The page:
“Are we all in the same boat?” Customizable and Evolving Avatars in Online Crowd Work

The image is an interface with avatars. It has buttons that allow it to refresh the subset of displayed workers, filter on workers with a similar mood, order workers on level, and load more avatars. The avatar of the worker is surrounded by the other workers’ avatars to induce a sense of group identification
Figure 1: The image is the worker community space. The interface has buttons that allow it to refresh the subset of displayed workers, filter on workers with a similar mood, order workers on level, and load more avatars. The avatar of the worker is surrounded by the other workers’ avatars to induce a sense of group identification.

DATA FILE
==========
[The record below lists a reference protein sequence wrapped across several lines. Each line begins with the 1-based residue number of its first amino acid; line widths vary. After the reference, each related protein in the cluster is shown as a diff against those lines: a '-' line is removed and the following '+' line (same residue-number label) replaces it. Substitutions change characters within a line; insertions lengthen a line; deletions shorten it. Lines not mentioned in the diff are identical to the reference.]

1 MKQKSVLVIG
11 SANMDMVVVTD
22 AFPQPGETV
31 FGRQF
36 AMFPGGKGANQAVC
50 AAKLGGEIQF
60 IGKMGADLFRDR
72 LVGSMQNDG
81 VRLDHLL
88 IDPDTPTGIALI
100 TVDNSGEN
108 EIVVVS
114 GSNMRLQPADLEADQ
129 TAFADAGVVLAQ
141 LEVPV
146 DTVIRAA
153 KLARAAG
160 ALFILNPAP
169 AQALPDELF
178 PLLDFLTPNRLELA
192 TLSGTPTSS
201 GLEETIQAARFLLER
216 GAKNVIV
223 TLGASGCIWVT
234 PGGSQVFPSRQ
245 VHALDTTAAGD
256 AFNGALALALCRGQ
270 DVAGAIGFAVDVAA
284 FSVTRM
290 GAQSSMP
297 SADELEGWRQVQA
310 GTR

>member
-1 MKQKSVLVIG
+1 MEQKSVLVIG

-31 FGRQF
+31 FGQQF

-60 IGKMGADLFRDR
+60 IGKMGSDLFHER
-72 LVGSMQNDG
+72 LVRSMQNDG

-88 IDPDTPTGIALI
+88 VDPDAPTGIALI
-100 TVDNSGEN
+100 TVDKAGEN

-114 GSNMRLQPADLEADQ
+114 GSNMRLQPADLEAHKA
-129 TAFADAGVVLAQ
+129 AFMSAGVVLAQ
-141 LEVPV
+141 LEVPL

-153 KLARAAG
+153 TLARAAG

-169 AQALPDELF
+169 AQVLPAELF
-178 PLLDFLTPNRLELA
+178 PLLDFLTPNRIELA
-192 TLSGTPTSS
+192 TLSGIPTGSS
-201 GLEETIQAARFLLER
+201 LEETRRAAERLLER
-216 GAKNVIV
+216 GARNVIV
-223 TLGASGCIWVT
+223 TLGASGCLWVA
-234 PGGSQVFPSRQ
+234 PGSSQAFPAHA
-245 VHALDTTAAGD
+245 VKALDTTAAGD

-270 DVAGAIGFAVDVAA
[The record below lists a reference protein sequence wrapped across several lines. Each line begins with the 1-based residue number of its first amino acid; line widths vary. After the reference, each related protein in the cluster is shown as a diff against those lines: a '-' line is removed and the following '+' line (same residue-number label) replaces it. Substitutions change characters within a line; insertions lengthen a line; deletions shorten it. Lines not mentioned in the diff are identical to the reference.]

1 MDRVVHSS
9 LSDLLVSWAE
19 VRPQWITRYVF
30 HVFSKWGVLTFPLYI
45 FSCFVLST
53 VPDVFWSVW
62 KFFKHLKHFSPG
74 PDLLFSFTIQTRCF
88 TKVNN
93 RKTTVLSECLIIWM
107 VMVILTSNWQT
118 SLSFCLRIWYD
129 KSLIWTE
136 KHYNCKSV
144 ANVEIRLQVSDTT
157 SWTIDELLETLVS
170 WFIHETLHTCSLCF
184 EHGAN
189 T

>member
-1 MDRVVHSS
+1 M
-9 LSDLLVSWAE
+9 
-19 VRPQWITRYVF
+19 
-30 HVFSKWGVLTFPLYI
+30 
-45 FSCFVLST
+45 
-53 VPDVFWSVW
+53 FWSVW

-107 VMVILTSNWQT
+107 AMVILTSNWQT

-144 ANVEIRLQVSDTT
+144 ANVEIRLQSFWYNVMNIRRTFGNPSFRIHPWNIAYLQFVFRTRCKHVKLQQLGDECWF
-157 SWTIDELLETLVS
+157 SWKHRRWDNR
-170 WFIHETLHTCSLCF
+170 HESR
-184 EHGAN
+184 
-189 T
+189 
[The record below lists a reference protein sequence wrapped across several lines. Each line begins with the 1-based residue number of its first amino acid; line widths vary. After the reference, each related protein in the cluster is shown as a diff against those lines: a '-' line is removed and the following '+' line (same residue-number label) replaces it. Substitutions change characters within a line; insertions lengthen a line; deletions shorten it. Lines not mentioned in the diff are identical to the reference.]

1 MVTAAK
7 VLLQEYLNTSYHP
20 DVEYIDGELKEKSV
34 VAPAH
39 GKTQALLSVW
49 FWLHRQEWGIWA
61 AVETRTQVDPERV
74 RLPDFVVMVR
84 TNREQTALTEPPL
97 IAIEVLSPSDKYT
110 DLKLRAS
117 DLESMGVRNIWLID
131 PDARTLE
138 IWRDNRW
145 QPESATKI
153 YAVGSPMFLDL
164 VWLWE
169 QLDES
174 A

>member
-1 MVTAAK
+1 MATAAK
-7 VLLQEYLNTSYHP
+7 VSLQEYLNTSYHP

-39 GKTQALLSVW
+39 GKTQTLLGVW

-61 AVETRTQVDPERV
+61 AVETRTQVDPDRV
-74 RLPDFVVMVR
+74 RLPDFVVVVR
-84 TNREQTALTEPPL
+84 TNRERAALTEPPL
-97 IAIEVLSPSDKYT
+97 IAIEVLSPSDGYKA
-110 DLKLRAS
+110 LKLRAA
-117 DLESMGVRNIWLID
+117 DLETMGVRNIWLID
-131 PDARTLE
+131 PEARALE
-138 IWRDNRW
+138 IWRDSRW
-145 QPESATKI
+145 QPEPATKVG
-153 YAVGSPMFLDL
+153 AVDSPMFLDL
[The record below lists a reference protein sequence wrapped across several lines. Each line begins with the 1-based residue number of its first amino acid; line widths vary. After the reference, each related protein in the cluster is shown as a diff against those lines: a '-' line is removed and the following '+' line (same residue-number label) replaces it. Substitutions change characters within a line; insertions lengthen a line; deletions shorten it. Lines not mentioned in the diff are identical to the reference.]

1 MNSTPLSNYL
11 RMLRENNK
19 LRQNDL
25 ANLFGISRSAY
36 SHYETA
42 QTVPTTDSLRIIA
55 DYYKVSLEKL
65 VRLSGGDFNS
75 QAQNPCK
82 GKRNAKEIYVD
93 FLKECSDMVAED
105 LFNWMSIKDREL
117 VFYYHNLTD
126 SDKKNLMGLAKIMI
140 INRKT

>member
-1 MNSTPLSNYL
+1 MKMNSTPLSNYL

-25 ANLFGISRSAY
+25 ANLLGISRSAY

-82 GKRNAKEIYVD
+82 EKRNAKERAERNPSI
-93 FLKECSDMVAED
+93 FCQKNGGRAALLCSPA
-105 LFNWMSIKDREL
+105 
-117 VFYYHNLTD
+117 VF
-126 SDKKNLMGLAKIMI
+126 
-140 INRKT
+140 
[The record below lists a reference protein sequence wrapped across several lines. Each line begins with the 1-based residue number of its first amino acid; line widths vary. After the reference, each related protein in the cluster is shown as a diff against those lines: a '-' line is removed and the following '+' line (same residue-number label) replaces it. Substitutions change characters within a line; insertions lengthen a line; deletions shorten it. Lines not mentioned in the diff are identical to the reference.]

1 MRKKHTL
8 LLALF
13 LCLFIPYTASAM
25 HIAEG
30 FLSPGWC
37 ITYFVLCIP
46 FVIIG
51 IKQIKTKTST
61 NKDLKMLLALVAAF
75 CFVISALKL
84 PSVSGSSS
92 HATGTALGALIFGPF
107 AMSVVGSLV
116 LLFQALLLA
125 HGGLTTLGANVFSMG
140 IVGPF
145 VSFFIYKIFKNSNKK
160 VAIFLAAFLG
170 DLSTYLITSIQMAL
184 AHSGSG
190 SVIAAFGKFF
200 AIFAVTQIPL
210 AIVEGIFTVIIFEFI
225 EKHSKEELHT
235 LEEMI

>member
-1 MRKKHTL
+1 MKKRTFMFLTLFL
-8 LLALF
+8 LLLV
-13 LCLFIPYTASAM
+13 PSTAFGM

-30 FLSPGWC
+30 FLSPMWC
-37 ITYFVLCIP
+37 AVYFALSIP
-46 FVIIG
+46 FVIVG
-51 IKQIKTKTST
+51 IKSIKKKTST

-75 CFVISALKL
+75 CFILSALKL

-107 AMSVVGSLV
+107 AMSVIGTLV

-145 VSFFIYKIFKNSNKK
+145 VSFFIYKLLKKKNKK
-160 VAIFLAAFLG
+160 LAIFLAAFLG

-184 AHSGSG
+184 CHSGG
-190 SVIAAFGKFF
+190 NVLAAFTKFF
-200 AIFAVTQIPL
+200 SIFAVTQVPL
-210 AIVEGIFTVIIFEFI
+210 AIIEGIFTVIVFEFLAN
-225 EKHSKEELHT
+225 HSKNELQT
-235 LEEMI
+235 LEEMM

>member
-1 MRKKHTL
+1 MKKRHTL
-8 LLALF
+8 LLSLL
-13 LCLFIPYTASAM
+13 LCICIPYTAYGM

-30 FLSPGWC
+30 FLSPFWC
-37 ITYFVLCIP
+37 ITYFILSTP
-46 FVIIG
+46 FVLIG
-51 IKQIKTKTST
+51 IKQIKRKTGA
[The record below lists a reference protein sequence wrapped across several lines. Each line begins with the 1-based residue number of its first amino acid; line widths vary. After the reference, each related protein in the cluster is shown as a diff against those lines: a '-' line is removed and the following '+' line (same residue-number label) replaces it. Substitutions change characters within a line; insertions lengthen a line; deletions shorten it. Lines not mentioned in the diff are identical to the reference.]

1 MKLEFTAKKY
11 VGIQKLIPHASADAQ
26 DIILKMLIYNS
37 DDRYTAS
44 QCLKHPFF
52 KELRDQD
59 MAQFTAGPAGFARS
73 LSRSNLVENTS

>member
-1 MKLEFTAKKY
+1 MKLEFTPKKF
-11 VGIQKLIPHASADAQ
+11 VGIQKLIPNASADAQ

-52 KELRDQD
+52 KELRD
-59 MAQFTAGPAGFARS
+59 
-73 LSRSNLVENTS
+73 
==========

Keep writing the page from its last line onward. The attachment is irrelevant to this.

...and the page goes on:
We welcome and thank Esra for sharing her CHI 2024 paper!

What’s your name?

Hi, my name is Esra de Groot.


Esra Cemre Su de Groot and Ujwal Gadiraju. 2024. “Are we all in the same boat?” Customizable and Evolving Avatars to Improve Worker Engagement and Foster a Sense of Community in Online Crowd Work. In Proceedings of the CHI Conference on Human Factors in Computing Systems (CHI ’24), May 11–16, 2024, Honolulu, HI, USA. ACM, New York, NY, USA, 26 pages. https://doi.org/10.1145/3613904.3642429 

TL;DR (if you had to describe this work in one sentence, what would you tell someone?):

Our work has investigated how customizable and evolving avatars and fostering a sense of group identification among crowd workers can impact their experience and task-related outcomes in crowd work.